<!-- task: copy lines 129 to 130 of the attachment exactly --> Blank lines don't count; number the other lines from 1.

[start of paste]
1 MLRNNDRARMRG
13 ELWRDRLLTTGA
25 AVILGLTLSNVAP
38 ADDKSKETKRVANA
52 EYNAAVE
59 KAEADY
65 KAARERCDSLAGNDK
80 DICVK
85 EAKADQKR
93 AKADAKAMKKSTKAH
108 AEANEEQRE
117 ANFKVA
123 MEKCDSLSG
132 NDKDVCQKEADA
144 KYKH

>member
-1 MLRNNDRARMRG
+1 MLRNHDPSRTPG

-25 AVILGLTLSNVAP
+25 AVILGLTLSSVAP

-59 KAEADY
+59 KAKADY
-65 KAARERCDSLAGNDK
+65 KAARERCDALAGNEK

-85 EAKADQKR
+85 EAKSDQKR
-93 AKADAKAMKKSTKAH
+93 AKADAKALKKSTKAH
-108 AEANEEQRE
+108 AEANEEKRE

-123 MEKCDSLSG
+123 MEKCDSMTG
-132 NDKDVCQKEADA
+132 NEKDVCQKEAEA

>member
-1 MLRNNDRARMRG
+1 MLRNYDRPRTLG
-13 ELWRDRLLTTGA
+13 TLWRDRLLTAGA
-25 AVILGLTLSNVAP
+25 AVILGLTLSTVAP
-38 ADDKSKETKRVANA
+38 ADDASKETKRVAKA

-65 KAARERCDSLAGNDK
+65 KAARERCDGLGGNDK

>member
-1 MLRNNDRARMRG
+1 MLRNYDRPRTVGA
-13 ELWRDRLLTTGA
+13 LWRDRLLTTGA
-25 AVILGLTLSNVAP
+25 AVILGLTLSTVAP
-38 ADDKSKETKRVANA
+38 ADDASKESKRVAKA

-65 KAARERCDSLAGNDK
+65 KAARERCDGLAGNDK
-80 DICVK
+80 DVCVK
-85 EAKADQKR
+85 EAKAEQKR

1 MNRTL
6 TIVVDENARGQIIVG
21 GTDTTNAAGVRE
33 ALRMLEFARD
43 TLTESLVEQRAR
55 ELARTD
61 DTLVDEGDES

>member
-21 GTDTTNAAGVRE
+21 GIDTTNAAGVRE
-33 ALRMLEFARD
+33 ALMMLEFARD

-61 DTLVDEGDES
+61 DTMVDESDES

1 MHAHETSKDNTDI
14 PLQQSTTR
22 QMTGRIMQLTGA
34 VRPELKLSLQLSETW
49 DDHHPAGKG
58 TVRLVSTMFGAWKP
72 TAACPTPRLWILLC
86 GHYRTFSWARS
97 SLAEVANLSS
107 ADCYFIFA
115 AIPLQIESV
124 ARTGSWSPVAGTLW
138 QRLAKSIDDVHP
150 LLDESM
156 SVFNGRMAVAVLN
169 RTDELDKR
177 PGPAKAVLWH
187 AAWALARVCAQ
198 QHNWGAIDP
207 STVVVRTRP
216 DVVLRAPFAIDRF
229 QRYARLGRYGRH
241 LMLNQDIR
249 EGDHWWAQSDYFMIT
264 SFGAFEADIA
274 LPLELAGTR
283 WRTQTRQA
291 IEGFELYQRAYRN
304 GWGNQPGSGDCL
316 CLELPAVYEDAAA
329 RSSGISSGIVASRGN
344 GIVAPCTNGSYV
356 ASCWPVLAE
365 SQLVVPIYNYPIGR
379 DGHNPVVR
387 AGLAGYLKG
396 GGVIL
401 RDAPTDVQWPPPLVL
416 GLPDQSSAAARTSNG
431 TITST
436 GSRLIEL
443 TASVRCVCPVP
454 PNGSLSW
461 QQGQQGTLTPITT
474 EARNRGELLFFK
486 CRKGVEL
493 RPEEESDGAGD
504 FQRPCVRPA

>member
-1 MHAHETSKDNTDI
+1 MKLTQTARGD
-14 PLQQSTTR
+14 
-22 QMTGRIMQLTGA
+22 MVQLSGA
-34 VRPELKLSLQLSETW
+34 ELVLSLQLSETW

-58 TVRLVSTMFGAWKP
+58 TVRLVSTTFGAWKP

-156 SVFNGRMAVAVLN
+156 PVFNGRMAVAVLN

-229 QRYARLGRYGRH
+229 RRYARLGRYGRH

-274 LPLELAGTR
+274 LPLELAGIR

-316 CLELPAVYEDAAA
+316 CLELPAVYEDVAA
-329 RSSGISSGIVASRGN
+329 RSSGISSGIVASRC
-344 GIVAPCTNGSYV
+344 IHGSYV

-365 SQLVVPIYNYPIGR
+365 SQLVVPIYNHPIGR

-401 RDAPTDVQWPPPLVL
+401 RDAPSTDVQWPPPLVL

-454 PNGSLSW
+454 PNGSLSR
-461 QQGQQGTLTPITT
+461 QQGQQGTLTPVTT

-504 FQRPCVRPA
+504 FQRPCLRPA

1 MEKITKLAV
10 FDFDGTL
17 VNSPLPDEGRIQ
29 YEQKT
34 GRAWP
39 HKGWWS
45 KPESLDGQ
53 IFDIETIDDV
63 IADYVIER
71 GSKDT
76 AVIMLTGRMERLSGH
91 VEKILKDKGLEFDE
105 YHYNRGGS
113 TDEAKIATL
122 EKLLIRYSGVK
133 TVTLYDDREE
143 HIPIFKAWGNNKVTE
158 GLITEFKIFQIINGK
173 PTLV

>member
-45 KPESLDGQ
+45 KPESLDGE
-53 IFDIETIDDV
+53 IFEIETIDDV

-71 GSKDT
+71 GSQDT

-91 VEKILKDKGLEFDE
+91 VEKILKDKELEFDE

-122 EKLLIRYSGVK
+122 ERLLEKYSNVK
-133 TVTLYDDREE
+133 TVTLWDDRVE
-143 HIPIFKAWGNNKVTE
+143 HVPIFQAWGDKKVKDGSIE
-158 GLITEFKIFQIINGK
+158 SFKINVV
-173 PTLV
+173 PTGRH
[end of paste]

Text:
+22 MVQLSGA
-34 VRPELKLSLQLSETW